From a reader:
Dear Mr. Goldberg,
Here is another case where conservatives could help themselves by boning up on their Eric Voegelin (who, to be sure, was contemptuous of anything called “conservatism,” “traditionalism,” “libertarianism,” because he was not an “ismatist.”) But he is a profound resource. And he has done us all a great service in the struggle against ideological thinking. I would point especially to “Reason: The Classic Experience.”
Conservatives are, in many ways, just as caught up with certain “modernist” false dichotomies as liberals, as this recent debate on NRO shows. Truth is neither a construct, nor a piece of information lying about waiting for people to pick up. It is something that we attempt to live. Without that dimension, which is inherently “religious,” the debate is mired in false philosophical categories.
But also from a purely pragmatic, electoral dimension, the only reason why the GOP in general, and conservatism in particular, has the impact in American society that it does (as opposed to the meagre if non-existence influence on the European continent, is the remnant of religious feeling in America that resists the totalitarian temptation. And totalitarianism shares the same intellectual roots with liberalism: an elitist skepticism regarding transcendent reality. This results in an immanentized view of political reality. Politics is still the psyche writ large, regardless of how much we try to pretend otherwise.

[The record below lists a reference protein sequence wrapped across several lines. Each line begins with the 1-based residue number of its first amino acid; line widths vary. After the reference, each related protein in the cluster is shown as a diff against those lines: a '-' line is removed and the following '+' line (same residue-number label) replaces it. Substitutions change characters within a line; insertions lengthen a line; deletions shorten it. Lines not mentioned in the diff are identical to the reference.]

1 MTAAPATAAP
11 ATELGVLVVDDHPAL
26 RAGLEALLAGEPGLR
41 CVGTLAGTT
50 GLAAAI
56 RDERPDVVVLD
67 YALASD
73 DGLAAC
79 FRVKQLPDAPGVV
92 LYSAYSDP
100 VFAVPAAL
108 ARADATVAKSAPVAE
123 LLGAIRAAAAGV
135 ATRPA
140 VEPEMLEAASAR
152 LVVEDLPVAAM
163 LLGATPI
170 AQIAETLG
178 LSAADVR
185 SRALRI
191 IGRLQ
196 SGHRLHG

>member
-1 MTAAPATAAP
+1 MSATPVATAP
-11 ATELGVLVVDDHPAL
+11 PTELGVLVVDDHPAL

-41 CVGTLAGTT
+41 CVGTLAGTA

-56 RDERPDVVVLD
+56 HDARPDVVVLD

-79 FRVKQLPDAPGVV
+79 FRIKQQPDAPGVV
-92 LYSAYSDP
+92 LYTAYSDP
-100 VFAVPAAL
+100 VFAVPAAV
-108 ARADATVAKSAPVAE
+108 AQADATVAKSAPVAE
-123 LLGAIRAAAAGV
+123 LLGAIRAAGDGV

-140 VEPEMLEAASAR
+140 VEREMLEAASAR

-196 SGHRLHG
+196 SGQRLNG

The political debate not only reflects a loss of philosophical acumen, but a lack of knowledge of theological traditions and the capability to reason theologically. And so the debate is inherently couched in an ignorance of the sources. It would be like me trying to intelligently compare Windows with Apple’s operating system.